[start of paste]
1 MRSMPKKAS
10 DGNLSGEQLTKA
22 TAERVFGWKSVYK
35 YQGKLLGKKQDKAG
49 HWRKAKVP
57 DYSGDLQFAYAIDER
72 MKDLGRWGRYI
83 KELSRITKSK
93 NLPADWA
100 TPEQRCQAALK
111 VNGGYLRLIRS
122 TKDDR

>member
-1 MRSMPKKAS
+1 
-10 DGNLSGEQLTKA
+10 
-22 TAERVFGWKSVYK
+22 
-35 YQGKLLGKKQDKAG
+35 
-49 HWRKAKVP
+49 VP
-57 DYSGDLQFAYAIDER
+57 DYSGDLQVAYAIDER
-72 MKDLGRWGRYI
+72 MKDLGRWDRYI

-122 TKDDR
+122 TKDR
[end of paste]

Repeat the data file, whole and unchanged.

1 MRSMPKKAS
10 DGNLSGEQLTKA
22 TAERVFGWKSVYK
35 YQGKLLGKKQDKAG
49 HWRKAKVP
57 DYSGDLQFAYAIDER
72 MKDLGRWGRYI
83 KELSRITKSK
93 NLPADWA
100 TPEQRCQAALK
111 VNGGYLRLIRS
122 TKDDR

>member
-1 MRSMPKKAS
+1 
-10 DGNLSGEQLTKA
+10 
-22 TAERVFGWKSVYK
+22 
-35 YQGKLLGKKQDKAG
+35 
-49 HWRKAKVP
+49 VP
-57 DYSGDLQFAYAIDER
+57 DYSGDLQVAYAIDER
-72 MKDLGRWGRYI
+72 MKDLGRWDRYI

-122 TKDDR
+122 TKDR